Two outbreaks caused by restaurant-prepared foods involved skordalia, a potato-based dip, and a commercially canned cheese sauce. The first outbreak occurred in Texas in 1993 and affected 17 persons. The skordalia was prepared with potatoes that were baked in aluminum foil wrapping, then left wrapped in the foil at ambient temperature for several days (14). The second outbreak occurred in Georgia in 1993 and affected eight persons. It involved canned cheese sauce eaten after the opened can was left in the restaurant without refrigeration (15).
Botulinum Toxin Types
During the period under study, 60 events were caused by type A botulinum toxin. The implicated foods in 40 (50%) were home-canned products (27 vegetable items, two home-canned soups, two home-canned tuna items, one each home-canned tomato juice, garlic-in-oil, and stew). Other implicated home-prepared foods included five events from potato salad or potatoes, four from homemade soup, two from homemade sausage, and one from each of the following: roast beef, liver paté, bread pudding, salsa, apple pie, hamburger, and chili. In 18 (23%) events caused by botulinum toxin type A, the specific food vehicle was not identified.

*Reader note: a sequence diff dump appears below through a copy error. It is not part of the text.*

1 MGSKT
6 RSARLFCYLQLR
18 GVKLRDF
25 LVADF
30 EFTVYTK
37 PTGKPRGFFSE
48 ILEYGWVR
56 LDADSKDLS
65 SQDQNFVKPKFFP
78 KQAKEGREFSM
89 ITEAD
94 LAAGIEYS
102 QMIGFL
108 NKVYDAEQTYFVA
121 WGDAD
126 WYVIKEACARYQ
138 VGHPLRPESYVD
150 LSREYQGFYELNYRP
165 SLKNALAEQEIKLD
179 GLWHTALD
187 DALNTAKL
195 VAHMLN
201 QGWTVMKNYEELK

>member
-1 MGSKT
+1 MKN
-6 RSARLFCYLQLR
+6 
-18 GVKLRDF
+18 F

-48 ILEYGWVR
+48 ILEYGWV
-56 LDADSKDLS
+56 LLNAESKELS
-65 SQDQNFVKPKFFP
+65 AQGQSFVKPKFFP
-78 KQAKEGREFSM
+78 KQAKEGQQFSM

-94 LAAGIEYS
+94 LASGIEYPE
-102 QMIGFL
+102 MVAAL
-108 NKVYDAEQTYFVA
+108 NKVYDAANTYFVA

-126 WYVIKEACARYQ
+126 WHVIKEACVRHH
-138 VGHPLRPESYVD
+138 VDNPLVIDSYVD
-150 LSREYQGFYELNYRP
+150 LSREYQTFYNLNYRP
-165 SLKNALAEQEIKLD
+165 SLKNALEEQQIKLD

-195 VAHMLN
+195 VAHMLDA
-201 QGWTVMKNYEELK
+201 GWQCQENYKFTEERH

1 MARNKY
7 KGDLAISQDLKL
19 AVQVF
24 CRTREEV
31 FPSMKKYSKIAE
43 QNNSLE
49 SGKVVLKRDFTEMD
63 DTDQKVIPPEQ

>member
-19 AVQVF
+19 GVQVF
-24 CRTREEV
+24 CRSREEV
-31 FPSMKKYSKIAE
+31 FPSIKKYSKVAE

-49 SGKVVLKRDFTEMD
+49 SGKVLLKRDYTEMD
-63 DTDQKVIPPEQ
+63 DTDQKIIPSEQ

During the period under study, 15 events were caused by type B botulinum toxin. The implicated foods in five (33%) of the type B toxin events were home-canned products (corn, eggs, green beans, olives, and an unspecified vegetable), and one event was due to each of the following: a commercially manufactured burrito, commercially caught and sold fish, pasta sauce and meatballs, salsa, turnip greens, and peyote. In four (25%) events, the food vehicle was not identified.
Three events, all attributable to consumption of fish, were caused by botulinum toxin type E. In one event, the toxin type was not identified.